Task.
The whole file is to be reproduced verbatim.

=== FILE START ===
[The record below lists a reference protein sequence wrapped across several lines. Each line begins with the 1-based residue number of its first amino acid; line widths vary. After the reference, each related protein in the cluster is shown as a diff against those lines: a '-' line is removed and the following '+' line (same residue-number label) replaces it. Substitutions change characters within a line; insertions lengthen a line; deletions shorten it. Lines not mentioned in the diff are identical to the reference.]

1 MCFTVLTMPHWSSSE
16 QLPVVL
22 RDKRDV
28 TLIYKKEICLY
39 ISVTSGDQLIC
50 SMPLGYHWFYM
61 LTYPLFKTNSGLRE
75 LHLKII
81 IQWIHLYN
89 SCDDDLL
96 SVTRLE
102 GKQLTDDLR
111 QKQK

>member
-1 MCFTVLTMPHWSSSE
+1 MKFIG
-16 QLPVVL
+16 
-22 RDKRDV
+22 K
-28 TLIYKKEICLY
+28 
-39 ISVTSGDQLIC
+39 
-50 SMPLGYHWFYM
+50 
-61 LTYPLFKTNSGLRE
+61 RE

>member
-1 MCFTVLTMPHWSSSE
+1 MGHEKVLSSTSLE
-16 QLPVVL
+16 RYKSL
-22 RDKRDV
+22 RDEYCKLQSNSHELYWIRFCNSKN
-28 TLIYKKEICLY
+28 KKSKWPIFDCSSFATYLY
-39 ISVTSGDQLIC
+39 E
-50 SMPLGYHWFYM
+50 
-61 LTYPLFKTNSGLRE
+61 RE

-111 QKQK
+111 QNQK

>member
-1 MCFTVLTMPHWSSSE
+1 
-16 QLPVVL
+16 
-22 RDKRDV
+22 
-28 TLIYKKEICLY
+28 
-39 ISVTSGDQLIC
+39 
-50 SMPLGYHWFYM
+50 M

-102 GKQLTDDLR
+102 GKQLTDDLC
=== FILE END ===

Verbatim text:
[The record below lists a reference protein sequence wrapped across several lines. Each line begins with the 1-based residue number of its first amino acid; line widths vary. After the reference, each related protein in the cluster is shown as a diff against those lines: a '-' line is removed and the following '+' line (same residue-number label) replaces it. Substitutions change characters within a line; insertions lengthen a line; deletions shorten it. Lines not mentioned in the diff are identical to the reference.]

1 MCFTVLTMPHWSSSE
16 QLPVVL
22 RDKRDV
28 TLIYKKEICLY
39 ISVTSGDQLIC
50 SMPLGYHWFYM
61 LTYPLFKTNSGLRE
75 LHLKII
81 IQWIHLYN
89 SCDDDLL
96 SVTRLE
102 GKQLTDDLR
111 QKQK

>member
-1 MCFTVLTMPHWSSSE
+1 MKFIG
-16 QLPVVL
+16 
-22 RDKRDV
+22 K
-28 TLIYKKEICLY
+28 
-39 ISVTSGDQLIC
+39 
-50 SMPLGYHWFYM
+50 
-61 LTYPLFKTNSGLRE
+61 RE

>member
-1 MCFTVLTMPHWSSSE
+1 MGHEKVLSSTSLE
-16 QLPVVL
+16 RYKSL
-22 RDKRDV
+22 RDEYCKLQSNSHELYWIRFCNSKN
-28 TLIYKKEICLY
+28 KKSKWPIFDCSSFATYLY
-39 ISVTSGDQLIC
+39 E
-50 SMPLGYHWFYM
+50 
-61 LTYPLFKTNSGLRE
+61 RE

-111 QKQK
+111 QNQK

>member
-1 MCFTVLTMPHWSSSE
+1 
-16 QLPVVL
+16 
-22 RDKRDV
+22 
-28 TLIYKKEICLY
+28 
-39 ISVTSGDQLIC
+39 
-50 SMPLGYHWFYM
+50 M

-102 GKQLTDDLR
+102 GKQLTDDLC